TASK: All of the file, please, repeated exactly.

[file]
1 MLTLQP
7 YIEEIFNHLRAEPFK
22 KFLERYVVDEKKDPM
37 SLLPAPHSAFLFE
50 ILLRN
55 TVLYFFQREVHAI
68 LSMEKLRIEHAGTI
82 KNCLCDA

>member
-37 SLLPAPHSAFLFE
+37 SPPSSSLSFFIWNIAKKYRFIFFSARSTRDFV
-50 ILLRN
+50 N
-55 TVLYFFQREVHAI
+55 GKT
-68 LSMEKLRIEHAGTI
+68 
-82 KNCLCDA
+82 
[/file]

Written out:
1 MLTLQP
7 YIEEIFNHLRAEPFK
22 KFLERYVVDEKKDPM
37 SLLPAPHSAFLFE
50 ILLRN
55 TVLYFFQREVHAI
68 LSMEKLRIEHAGTI
82 KNCLCDA

>member
-37 SLLPAPHSAFLFE
+37 SPPSSSLSFFIWNIAKKYRFIFFSARSTRDFV
-50 ILLRN
+50 N
-55 TVLYFFQREVHAI
+55 GKT
-68 LSMEKLRIEHAGTI
+68 
-82 KNCLCDA
+82 